There have been several political commentators lately who have opined that Mitt Romney cannot be trusted to be rational because he believes in baptism for the dead (notwithstanding 1 Cor. 15:29). This is not about Mitt, but about this kind of political spin non-sense. There are also Jewish groups who are offended that LDS do work for their dead. I think they take this work to be an implicit message that we judge their progenitors to not be good enough as Jews so we must make them Mormon. However, imputation of such motives is itself a judgment of Mormon by attributing motives which I don’t believe could possibly explain this work for the dead.
In one sense, work for the dead is non-sense. Does anyone believe that if we fail to do work for the dead then others will be denied salvation and/or exaltation through no fault of their own? On the other hand, there is something deeply meaningful about work for the dead. It is not for the dead and not for us individually, but a gift given to enjoy together. The Danish philosopher Soren Kierekegaard noted in Works of Love that “the work of love in remembering the dead is a work of the most faithful love.” Why would he say that? His reasoning is roughly that in giving a gift to any other living person we create an obligation to give in return. Therefore, there can be no true gift because giving creates receiving in return and the gift is therefore merely reciprocal obligation-creation. Yet if we create an obligation, we have not given a gift because it creates a demand for a return gift — and that which is “given” out of obligation isn’t a gift. A gift is something that isn’t given out of obligation. It is as if our gift creates uninvited obligations and “earns” a gift in return. Thus, it is impossible to truly give a gift because of the obligation structure built into giving.
However, Kierkegaard observes that we can truly give a gift to the dead because we cannot expect a return from them. “The work of love in remembering one who is dead is thus a work of the most disinterested, the freest, the most faithful love. Therefore go out and practice it; remember one dead and learn in just this way to love the living disinterestedly, freely, faithfully.” In doing work for the dead we are giving a gift of our love without expectation that our gift will be reciprocated. It is given freely and this truly out of the sheer goodness of love and the goodness of giving. Only giving to the dead makes pure love possible.
Work for the dead is also the recognition that salvation includes all others. The notion of “individual salvation” is impossible because to be all alone in heaven would be hell. We are saved only to the extent we can continue the loving relationships that we care about. However, we don’t do this work for our benefit but solely for those dead so that we love them as we love ourselves. The joy that we will receive is merely the joy of love fulfilled, the joy of giving truly and freely for no other purpose than to give the opportunity to be in relationship. In this way we offer a grace — a sheer invitation to enter into relationship of eternal significance for those we don’t even know, haven’t met and cannot expect to reward us. It is a gift that recognizes that there is no such thing as an isolated or independent salvation. It is gift given recognizing that no obligation is or could be created.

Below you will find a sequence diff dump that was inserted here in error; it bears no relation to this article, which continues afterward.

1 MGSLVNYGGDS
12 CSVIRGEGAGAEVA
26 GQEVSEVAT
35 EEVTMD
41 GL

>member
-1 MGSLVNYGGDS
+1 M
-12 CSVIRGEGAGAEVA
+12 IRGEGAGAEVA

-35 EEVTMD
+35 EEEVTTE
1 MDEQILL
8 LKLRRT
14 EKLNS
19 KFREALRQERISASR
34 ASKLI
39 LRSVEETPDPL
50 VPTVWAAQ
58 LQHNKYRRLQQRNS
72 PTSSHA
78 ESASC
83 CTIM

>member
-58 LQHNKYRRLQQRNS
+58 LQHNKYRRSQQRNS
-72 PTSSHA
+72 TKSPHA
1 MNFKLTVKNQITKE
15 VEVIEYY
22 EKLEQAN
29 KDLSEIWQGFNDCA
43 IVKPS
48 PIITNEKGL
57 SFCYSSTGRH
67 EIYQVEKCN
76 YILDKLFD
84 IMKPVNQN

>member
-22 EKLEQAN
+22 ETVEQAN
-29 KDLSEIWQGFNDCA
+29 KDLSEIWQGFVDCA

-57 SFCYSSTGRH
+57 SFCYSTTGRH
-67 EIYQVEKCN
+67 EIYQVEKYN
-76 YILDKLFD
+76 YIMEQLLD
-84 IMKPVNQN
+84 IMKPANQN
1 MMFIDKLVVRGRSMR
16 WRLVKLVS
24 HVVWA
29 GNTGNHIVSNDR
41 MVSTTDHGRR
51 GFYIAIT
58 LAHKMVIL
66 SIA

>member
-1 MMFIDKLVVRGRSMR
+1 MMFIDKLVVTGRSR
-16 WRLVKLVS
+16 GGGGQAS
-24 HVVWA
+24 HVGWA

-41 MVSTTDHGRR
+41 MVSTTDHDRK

Finally, let me express my consternation about the reaction of some Jews who are offended that we would love their progenitors enough to seek to give this gift of love. If the ordinances are of no effect, as they undoubtedly believe, how are they hurt? In taking offense they are implicitly recognizing that these ordinances could have the effect of a transfer of loyalty. Yet that is irrational because they deny any efficacy to these ordinances. If the ordinances have no effect, then not wasting an iota of energy worrying about their effect is the only rational course of action.
On the other hand, if the ordinances are truly an invitation to relationship and a gift of love, then the reaction of offense is a failure to appreciate a gift freely given out of love. The Church has respected the demands of a handful to deny this opportunity to give this gift — the opportunity to link ourselves to them by offering to them what we value most. We do not obligate anyone to accept what is offered by doing these ordinances — and that is in part why it is a gift without obligation. Yet why create a rift by insisting that we cannot even offer the gift? Whether the gift is offered is solely our affair; whether it is received is up to the person for whom the work is done. Those who are now living who object to this work seek to control a free offer of love and in effect purports to control which gifts can be given and which can be received.